For ‘Em Before He Was Ag’in’ ‘Em

In regards to today’s attrocious Supreme Court decision regarding employment discrimination Scott Lemieux writes:

The effect of Sandra Day O’Connor being replaced by Alito is particularly stark in this case. O’Connor–who was offered only secretarial jobs after graduating third from her Stanford Law class–had a good record on gender discrimination, while Altio’s record on both gender issues and civil rights claims more broadly is atrocious.

May I point out it was not the Sainted Sandra Day O’Connor (or her seat) who flip-flopped on this issue, but rather it was renowned 1970s pornography aficianado Clarence Thomas.

Justice Clarence Thomas, who once led the federal Equal Employment Opportunity Commission, sided with Goodyear.

Five years ago, Thomas joined his liberal colleagues in a 5-4 decision that made it easier for victims to complain about long-term job discrimination or harassment when shabby treatment was extended over a period of months or years.

Five short years is all it took to change Thomas’ mind. So much for precedent.

An Entirely Random Question

When did grills become the size of SUVs?

And WHY?


Once And For All — Suck It, Wingers

Something that anyone with a passing relationship to logic knew years ago.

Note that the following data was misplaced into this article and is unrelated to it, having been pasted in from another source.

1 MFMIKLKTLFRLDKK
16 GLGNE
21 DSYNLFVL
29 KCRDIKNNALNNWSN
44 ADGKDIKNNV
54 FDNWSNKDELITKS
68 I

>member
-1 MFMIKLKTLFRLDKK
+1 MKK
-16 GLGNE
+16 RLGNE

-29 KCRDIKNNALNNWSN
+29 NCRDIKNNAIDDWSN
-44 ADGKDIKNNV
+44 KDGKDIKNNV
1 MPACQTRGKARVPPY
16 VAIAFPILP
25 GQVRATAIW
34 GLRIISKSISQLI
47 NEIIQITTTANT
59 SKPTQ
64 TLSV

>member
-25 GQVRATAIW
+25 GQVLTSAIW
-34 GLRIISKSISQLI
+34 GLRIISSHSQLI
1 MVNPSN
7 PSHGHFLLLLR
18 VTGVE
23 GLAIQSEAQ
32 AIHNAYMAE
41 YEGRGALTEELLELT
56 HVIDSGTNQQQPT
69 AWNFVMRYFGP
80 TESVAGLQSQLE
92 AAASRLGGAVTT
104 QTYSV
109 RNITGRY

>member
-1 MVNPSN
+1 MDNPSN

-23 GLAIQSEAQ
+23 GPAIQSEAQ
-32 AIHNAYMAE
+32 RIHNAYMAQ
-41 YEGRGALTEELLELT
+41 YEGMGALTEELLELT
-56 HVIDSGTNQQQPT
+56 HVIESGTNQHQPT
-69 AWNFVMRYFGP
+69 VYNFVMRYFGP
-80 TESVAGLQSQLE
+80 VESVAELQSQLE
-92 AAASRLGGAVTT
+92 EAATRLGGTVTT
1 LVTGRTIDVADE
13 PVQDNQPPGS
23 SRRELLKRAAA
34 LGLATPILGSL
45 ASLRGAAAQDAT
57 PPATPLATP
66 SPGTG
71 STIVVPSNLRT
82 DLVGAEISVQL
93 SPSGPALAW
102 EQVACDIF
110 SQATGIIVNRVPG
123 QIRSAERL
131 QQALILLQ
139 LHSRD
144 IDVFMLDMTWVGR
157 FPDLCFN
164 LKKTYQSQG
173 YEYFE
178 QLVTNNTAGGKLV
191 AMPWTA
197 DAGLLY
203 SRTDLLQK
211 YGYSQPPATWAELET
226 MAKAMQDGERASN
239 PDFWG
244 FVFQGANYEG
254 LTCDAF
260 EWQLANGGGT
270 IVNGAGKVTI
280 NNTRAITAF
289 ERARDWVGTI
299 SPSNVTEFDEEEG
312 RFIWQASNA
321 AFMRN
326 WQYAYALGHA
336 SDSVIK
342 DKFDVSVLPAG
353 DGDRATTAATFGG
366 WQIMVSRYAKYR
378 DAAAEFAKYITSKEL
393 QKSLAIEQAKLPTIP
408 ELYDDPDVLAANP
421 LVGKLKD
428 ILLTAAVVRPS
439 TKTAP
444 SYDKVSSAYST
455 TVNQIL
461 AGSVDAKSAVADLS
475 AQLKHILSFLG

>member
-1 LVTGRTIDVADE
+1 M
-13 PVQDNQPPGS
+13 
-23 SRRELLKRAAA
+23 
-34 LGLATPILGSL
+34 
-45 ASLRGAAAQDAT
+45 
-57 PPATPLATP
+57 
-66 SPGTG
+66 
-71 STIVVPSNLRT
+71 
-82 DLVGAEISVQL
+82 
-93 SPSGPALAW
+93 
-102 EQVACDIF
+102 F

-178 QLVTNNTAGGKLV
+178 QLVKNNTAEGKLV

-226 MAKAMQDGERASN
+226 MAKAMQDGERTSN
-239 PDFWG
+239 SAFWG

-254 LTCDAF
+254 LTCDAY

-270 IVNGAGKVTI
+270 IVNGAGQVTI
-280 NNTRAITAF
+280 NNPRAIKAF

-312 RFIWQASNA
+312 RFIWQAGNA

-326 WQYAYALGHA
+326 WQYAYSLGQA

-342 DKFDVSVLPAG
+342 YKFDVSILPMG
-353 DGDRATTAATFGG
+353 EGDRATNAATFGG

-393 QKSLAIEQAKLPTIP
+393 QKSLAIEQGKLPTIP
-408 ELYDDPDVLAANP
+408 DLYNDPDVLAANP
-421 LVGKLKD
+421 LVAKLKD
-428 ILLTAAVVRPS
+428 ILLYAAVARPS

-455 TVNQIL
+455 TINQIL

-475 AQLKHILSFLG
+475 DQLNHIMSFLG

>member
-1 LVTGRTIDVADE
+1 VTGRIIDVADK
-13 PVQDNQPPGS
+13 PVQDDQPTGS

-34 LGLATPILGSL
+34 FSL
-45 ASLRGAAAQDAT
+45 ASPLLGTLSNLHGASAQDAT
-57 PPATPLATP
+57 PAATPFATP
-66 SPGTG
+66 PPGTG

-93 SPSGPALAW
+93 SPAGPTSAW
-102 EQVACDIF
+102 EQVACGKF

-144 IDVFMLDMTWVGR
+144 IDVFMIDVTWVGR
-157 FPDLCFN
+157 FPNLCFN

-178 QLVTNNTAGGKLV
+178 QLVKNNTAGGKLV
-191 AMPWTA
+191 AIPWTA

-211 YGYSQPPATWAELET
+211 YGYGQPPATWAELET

An unclassified summary of outed CIA officer Valerie Plame’s employment history at the spy agency, disclosed for the first time today in a court filing by Special Counsel Patrick Fitzgerald, indicates that Plame was “covert” when her name became public in July 2003.

The summary is part of an attachment to Fitzgerald’s memorandum to the court supporting his recommendation that I. Lewis “Scooter” Libby, Vice President Cheney’s former top aide, spend 2-1/2 to 3 years in prison for obstructing the CIA leak investigation.


The unclassified summary of Plame’s employment with the CIA at the time that syndicated columnist Robert Novak published her name on July 14, 2003 says, “Ms. Wilson was a covert CIA employee for who the CIA was taking affirmative measures to conceal her intelligence relationship to the United States.”

Plame worked as an operations officer in the Directorate of Operations and was assigned to the Counterproliferation Division (CPD) in January 2002 at CIA headquarters in Langley, Virginia.

The employment history indicates that while she was assigned to CPD, Plame, “engaged in temporary duty travel overseas on official business.” The report says, “she traveled at least seven times to more than ten times.” When overseas Plame traveled undercover, “sometimes in true name and sometimes in alias — but always using cover — whether official or non-official (NOC) — with no ostensible relationship to the CIA.”